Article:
Google Writing for ‘Bots’

Google. Writing for ‘Bots.’ What’s that, one may ask? It’s a new breed, or half breed, or hybrid breed, well, it’s an alternative breed at the least, of a writer.

The times are a changing. A new publishing house has steamrolled onto the scene. The house is called Google and its employees are called Googlebots, or bots for short. It’s quite the house and it’s taking over. Just a short while ago, writers far and wide rejoiced at the notion of bypassing publishers and bricks and mortar bookstores and finding freedom. A new era was dawning, an era where the field was leveled and five percent royalties were a nightmare from the past. Shipping costs disappeared overnight, as did printing costs, and other inconveniences such as customs brokers and damaged or wet produce were dismissed as old school.

The future looked bright. It was logistically simple. Yes, there were still small matters of grammar, punctuation, and structure to take care of, and matters of uppercase, lowercase, titlecase, case, case, case. With the internet came freedom; 200,000 word books full of creativity zipped into a tablet. It was a dream come true.

The future looked bright.

Then came the bots. The Google bots.

At first there was some confusion. The confusion was followed by concern, then frustration. Performance was measured and it told a story of disparity. The pages looked the same on the surface, but they were not. There was only one conclusion; Google could think, well, in computer terms at any rate. Words like algorithm, meta tag, and keyword started to surface. At first they were a rumor, but then the evidence manifested itself on webpages. Orders and rankings were beginning to form and then the word leaked out. Someone from Google let the cat out of the bag and a new order was cast upon us.

They had bots!

Little bots, millions of them that scoured the internet devouring everything in sight. They scoured regardless of the hour and looked for clues. They sniffed out those keywords and meta tags like pigs to truffles, and when they found them, they took them home to Google and arranged them in order. The ranking had commenced.

With the ranking came theories. If the bots came every night, maybe they could be bribed; a dollar under the pillow for the tooth fairy sort of bribe. Maybe if certain words were left out in the open, a higher ranking could be attained. Worth a try…and it worked!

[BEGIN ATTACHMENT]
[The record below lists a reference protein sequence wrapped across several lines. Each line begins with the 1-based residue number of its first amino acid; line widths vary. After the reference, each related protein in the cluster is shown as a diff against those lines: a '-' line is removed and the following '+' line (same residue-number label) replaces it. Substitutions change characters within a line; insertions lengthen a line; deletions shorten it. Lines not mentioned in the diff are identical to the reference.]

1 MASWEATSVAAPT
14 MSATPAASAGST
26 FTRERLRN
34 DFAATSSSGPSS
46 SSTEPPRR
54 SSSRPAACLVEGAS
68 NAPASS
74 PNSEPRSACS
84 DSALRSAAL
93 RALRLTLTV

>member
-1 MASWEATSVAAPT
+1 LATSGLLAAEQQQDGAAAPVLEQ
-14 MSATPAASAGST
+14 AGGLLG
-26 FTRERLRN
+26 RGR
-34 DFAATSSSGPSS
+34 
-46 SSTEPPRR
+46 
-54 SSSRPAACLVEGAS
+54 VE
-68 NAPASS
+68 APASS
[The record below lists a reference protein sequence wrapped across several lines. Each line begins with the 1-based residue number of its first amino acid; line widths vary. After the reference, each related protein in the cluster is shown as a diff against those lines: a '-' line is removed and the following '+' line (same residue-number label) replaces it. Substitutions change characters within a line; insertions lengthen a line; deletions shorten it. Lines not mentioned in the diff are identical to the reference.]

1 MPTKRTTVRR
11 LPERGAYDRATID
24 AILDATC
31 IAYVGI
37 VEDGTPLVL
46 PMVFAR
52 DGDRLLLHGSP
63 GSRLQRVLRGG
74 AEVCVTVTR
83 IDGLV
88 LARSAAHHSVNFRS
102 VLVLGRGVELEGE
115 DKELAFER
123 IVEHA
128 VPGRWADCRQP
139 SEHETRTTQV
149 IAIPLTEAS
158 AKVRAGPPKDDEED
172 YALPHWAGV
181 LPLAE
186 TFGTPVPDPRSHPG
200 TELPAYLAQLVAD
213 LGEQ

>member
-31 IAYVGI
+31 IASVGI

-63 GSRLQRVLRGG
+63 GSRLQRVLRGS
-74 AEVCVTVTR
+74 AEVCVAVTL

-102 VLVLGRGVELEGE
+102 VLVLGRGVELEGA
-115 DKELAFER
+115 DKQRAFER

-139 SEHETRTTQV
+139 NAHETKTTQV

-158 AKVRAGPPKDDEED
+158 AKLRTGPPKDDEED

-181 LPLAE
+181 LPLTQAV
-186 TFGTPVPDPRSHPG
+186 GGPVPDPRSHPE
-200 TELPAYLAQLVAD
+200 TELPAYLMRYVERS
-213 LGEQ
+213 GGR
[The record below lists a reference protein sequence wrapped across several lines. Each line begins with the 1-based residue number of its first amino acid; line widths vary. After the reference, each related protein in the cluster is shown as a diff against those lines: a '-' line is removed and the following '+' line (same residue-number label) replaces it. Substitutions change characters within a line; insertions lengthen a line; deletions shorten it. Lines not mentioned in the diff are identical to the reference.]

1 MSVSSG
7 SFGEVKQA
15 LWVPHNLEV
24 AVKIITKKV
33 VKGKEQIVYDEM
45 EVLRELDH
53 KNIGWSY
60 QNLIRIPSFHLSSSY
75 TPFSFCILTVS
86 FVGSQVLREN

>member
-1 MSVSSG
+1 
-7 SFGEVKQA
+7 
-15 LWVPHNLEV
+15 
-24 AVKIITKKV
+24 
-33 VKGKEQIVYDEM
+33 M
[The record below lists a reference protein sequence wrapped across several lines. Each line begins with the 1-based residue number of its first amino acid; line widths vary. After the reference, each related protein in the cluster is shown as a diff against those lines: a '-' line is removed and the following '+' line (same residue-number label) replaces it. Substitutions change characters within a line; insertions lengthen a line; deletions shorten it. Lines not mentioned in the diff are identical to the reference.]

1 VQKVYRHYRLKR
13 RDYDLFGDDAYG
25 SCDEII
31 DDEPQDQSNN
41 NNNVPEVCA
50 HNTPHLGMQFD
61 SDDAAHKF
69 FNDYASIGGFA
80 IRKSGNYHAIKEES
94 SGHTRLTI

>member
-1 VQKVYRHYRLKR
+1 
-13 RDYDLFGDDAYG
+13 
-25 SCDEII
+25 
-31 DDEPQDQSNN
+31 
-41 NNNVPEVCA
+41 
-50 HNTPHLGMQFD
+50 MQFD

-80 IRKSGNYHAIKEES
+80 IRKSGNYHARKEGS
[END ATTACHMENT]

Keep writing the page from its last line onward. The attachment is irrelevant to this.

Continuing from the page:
Ways were found to bribe the bot. A new language was created and experiments conducted to find the bot’s achilles’ heel. As the experiments played out, more and more tweaks to writing style were required to keep the bot happy. Keywords and titles took on new significance as links were needed throughout, and the more the better. Keyword density came to the fore and keyword placement grew in significance, so much so that the bots began to take the lead. The noose was being tightened. The bright future of yesterday was being corralled by invisible bots that tweaked a person’s writing style to suit their needs. What did they care? They were bots!

They say there’s a price to be paid for freedom. At Google, it’s called writing for bots.

Satire by Scott Wilson

One Response to "Google Writing for ‘Bots’"

  1. Alan Milner   March 13, 2014 at 5:56 pm

    Okay,Scott. First of all, you’re poaching. I’ve been writing about this phenomenon for a couple of years now. Secondly, how is this satire? It’s not even funny, It would only be funny if it weren’t true and, since it is true, it’s not satire, at least not like I learned about satire when I was in school. Of course, I was stoned all the time and didn’t pay any attention, so maybe I got that wrong. Seriously, this is a really good piece, and it expresses exactly how I feel, writing for robots. I did a piece recently about this software that produces bogus scientific papers. The software was written by some people at MIT for the express purpose of proving that journals and universities were publishing papers and hiring people on the basis of bogus scientific articles. They put the software on the net and encouraged people to use it so that the editors of the journals would be kept on their toes. Then, someone else wrote some software that identifies articles that were written by the software the MIT people produced. So, now we have bot writing articles and bot designed to identify the articles the other bots are writing. Can things get any stranger. Well, yes. Ever wonder if any of our colleagues are using spinner programs to write their stories. Some of them kinda read that way. Not yours, of course. Anyway, this is a nice piece of work, and I only found out about it because it at the bottom of one of my articles that I was just reviewing. Cheers.


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